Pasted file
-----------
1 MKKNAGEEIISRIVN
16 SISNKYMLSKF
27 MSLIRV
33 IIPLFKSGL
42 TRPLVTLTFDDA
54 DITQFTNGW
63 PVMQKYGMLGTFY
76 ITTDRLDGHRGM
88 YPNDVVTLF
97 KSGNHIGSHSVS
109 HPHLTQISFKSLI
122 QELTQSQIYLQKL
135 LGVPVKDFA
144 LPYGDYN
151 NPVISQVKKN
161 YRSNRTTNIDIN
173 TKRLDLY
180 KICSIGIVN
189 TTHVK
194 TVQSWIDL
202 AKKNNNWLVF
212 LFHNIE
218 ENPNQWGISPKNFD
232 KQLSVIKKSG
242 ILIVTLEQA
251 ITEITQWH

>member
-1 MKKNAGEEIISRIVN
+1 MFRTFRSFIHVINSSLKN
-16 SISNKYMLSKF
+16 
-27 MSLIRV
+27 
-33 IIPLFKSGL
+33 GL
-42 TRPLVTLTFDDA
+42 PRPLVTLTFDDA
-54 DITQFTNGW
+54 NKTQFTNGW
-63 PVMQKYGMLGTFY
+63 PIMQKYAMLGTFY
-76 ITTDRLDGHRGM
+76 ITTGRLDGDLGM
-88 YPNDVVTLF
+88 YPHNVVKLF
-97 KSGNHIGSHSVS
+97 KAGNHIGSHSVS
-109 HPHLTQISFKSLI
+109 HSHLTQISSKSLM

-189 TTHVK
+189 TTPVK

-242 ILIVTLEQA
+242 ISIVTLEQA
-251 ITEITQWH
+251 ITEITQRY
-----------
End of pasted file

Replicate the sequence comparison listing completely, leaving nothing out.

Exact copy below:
1 MKKNAGEEIISRIVN
16 SISNKYMLSKF
27 MSLIRV
33 IIPLFKSGL
42 TRPLVTLTFDDA
54 DITQFTNGW
63 PVMQKYGMLGTFY
76 ITTDRLDGHRGM
88 YPNDVVTLF
97 KSGNHIGSHSVS
109 HPHLTQISFKSLI
122 QELTQSQIYLQKL
135 LGVPVKDFA
144 LPYGDYN
151 NPVISQVKKN
161 YRSNRTTNIDIN
173 TKRLDLY
180 KICSIGIVN
189 TTHVK
194 TVQSWIDL
202 AKKNNNWLVF
212 LFHNIE
218 ENPNQWGISPKNFD
232 KQLSVIKKSG
242 ILIVTLEQA
251 ITEITQWH

>member
-1 MKKNAGEEIISRIVN
+1 MFRTFRSFIHVINSSLKN
-16 SISNKYMLSKF
+16 
-27 MSLIRV
+27 
-33 IIPLFKSGL
+33 GL
-42 TRPLVTLTFDDA
+42 PRPLVTLTFDDA
-54 DITQFTNGW
+54 NKTQFTNGW
-63 PVMQKYGMLGTFY
+63 PIMQKYAMLGTFY
-76 ITTDRLDGHRGM
+76 ITTGRLDGDLGM
-88 YPNDVVTLF
+88 YPHNVVKLF
-97 KSGNHIGSHSVS
+97 KAGNHIGSHSVS
-109 HPHLTQISFKSLI
+109 HSHLTQISSKSLM

-189 TTHVK
+189 TTPVK

-242 ILIVTLEQA
+242 ISIVTLEQA
-251 ITEITQWH
+251 ITEITQRY